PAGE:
Social satires were not uncommon in the emergent German Kabarett, and a dark gallow's humor relied upon, but certain topics were not readily accepted into the cannon of follies performance, and were even rejected early on — drug use, sex work, and male queerness were not openly discussed or participated in. Sigmund Freud wrote that, "The ego refuses to be distressed by the provocations of reality, to let itself be compelled to suffer. It insists that it cannot be affected by the traumas of the external world; it shows, in fact, that such traumas are no more than occasions for it to gain pleasure." This idea is in direct response to the advent of a “gallows humor,” and happened to be penned in his essay from 1927 Der Humor, during the waning of the golden era of Weimar Kabarett.
Anita and her dance partner, and artistic collaborator (later lover and husband) Sebastian Droste, along with the venues that saw their potential and impact, pioneered a harsh sexuality and intense passion around life and death. Their macabre makeup, contortion like poses, full nudity fueled a scandalous following. Off stage Droste's androgynous-feminine stylings, and Anita's masculine styled attire coupled with their outrageous cosmetics created a gender fluidity which was either encouraged and sensationalized or targeted for criticism. Anita was often (but not always) excused as exciting and mysterious, while Droste was culturally policed as being the "Boy-Woman."
The censorship laws devised at the time bordered on the absurd. Informed by the accepted version of morality from venue to venue- the low brow taverns could see the most erratically erotic while the proscenium theatres required much more normative fair. Depicting or alluding to non-marital sexual relationships, especially queer relationships was not commonplace in the traditional theatre. Regardless, Anita and her counterparts performed sexually charged and fully nude when the producers would book them. They established themselves around the taboo, around the scandal, and brought queerness out of the proverbial shadows. This is evidenced in the numerous drawings of Otto Dix, George Grosz, Jeanne Mammen and the list actually is quite extensive. Whether the artists were condemning the decadence or supporting the expression- there is a wealth of material that illustrates the gender and sexual fluidity of the Weimar Era’s performers. Popularized in the publicized promotional materials for films, theatrical productions and scintillating handbills at nightclubs these drawings and designs crafted an aura of exciting and feared Other. These outsiders, these “moral degenerates,” effectively wooed and created a new experimental cultural; they at least broke through a dammed levee of potential.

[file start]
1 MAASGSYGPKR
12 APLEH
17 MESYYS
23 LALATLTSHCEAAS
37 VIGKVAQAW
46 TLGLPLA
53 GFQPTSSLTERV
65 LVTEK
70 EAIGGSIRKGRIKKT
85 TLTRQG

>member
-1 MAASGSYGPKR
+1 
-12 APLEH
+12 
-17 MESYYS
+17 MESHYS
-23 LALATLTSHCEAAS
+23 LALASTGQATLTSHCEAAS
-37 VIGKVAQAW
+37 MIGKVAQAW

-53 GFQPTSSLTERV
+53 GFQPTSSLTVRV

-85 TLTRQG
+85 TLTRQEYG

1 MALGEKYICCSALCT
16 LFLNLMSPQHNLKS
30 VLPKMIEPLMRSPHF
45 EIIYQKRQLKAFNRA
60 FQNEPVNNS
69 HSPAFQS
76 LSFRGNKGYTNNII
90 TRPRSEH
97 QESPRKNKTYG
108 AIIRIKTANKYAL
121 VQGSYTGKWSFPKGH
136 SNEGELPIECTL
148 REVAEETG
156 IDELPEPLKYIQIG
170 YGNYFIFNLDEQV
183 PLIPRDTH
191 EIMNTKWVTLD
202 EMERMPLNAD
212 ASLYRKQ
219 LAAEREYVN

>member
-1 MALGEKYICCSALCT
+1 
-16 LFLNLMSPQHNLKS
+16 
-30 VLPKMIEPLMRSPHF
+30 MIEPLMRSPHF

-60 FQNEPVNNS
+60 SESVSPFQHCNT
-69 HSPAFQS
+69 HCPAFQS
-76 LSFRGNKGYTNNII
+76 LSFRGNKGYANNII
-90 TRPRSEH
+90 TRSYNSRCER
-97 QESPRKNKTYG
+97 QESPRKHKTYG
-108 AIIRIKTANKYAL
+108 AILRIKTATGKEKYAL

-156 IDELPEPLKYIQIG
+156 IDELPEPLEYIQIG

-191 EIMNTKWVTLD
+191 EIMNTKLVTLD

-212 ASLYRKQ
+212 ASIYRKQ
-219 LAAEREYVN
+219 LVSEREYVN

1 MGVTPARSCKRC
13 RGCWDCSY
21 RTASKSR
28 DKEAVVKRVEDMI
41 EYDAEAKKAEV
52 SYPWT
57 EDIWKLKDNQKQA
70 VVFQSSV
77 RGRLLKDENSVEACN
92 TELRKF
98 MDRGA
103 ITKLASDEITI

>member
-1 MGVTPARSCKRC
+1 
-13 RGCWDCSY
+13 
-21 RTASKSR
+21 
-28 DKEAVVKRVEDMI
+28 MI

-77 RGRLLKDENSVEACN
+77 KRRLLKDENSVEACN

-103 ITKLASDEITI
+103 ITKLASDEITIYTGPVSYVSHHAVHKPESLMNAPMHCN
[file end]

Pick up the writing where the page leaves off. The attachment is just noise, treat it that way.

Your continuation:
What did it mean to process the grief and trauma of war through performance and addiction? How did Anita’s queer mind and body channel these experiences into a creative drive that left audiences reeling in her wake? These are the questions that modern performance artists, contemporary dancers, and audiences have inherited. These and more — but most importantly these questions. Venues and social codes shifted, actually more aptly put, were made to shift to accommodate and support new, outrageous pieces of “body madness.” These performances were so of their time, that they were their time.
The period could not have existed without them and likewise these performances could not have been created without this precise historical concoction. The desire then should not be to recreate these pieces, or fetishize them but rather to experience them through a historical materialism that allows for the full contextualization of them. Take from them the sense of urgency, but simultaneously droll that they exude. Take from them a body positivity that conveys a comfortability and vulnerability that does not separate the public and private spheres. Take from them an unwavering commitment to life as performance and performance as life that by extension cannot ignore the trauma suffered or means of trauma negotiated. This is what can be learned from Anita Berber, when revived in a contemporary context of performance.
- Friedrich, Otto. Before the Deluge: A Portrait of Berlin in the 1920s. Reprint Edition ed. Harper Perennial, 1995. Print.
- Gay, Peter. Weimar Culture: The Outsider as Insider. Reprint Edition ed. W. W. Norton, 2001. Print.
- Gordon, Mel. The Seven Addictions and Five Professions of Anita Berber: Weimar Berlin's Priestess of Depravity. Feral House, 2006. Print.
- Gordon, Mel. Voluptuous Panic: The Erotic World of Weimar Berlin. Expanded Edition ed. Feral House, 2008. Print.